“Now and over the next years, we just will get nowhere if we keep this filibuster in place,” the Minnesota Democrat, who has previously come out against ending the filibuster to address issues like voting rights and climate change, told CNN’s Dana Bash on “State of the Union” Sunday.
“I do not believe an archaic rule should be used to allow us to put our heads in the sand — to use Justice (Sonia) Sotomayor’s words — to put our heads in the sand and not take action on the important issues,” Klobuchar said, calling the Texas law and the Supreme Court’s response “an assault on women’s health.”
House Speaker Nancy Pelosi said last week the chamber would take legislative action when the House returns from recess and “bring up Congresswoman Judy Chu’s Women’s Health Protection Act to enshrine into law reproductive health care for all women across America.” But even if a bill on the issue were to pass in the House it is likely to face hurdles in the Senate where Democrats hold a narrow majority and 60 votes are required to break the filibuster. There is no indication 10 Republican senators would side with them on the issue.
In a midnight order last week, the high court denied a request from Texas abortion providers to stop the state law that bans abortions after six weeks despite the fact that it violates Roe v. Wade, a 1973 opinion legalizing abortion nationwide prior to viability. The Texas law, which is one of the strictest in the country, has drawn outrage from Democrats and sparked concerns that the Supreme Court could overturn or undercut the longstanding decision.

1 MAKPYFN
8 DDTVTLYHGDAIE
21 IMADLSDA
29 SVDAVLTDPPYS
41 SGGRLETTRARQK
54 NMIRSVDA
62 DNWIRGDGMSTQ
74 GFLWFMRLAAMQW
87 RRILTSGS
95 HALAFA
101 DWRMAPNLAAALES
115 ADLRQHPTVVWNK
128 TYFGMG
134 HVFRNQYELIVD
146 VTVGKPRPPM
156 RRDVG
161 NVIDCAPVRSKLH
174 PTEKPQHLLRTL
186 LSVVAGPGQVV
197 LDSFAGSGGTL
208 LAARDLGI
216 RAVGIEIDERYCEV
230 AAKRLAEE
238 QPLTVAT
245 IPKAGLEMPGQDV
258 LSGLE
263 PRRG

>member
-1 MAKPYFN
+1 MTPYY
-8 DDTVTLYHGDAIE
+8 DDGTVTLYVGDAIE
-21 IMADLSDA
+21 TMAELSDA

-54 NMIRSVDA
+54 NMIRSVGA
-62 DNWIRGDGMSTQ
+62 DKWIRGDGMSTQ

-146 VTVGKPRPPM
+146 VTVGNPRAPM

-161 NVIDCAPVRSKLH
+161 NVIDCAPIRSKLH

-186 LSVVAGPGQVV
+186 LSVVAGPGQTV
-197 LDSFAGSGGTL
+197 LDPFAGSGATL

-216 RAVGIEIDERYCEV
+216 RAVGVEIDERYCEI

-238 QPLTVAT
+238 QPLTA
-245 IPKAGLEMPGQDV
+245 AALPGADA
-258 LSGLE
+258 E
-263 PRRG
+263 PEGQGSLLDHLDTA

“This decision that they made with the state of Texas is unbelievable,” Klobuchar said. “Here you have them this year, this week, basically telling women in Texas that 85% of them seeking abortion services cannot exercise their constitutional rights. … And basically greenlighted a law that is blatantly against Roe v. Wade.”
Louisiana Sen. Bill Cassidy, a Republican, said Sunday that backlash over the Supreme Court’s decision regarding the Texas law is being used for political theater by Democrats to “distract” from the other issues facing the party.
“People are using it to gin up their base to distract from disastrous policies in Afghanistan, maybe for fundraising appeals,” Cassidy said in an interview on ABC’s “This Week.” “If it is as terrible as people say it is, it’ll be destroyed by the Supreme Court, but to act like this is an assault upon Roe v. Wade is again something that the President’s doing I think to distract from his other issues.”
Calls to change the high court
The Supreme Court’s decision has also renewed calls to reform the makeup of the high court and for liberal Justice Stephen Breyer to retire, including by Klobuchar who reiterated her stance he should do so “sooner rather than later.”
“I believe, if he is seriously considering retirement — and he has said he would do it based on not only his own health, but also the future of the court — if this decision doesn’t cry out for that, I don’t — I don’t know what does,” she told Bash. She also added that she supports adding more seats to the Supreme Court, but that she doesn’t think the current make up is “going to change any time in the near future.”
Democratic Rep. Veronica Escobar of Texas said Sunday that people are “shocked, horrified, outraged” in her state about the law and said she supports expanding the Supreme Court.
“I do think we also need to expand the court. We have now seen SCOTUS basically engage in late night decisions through their shadow docket. We’ve seen them become an activist court. We need to restore integrity to the court,” Escobar said in an interview on CBS’ “Face The Nation.”
CNN’s Aaron Pellish, Nicky Robertson, Ariane de Vogue, Daniella Diaz and Clare Foran contributed to this report.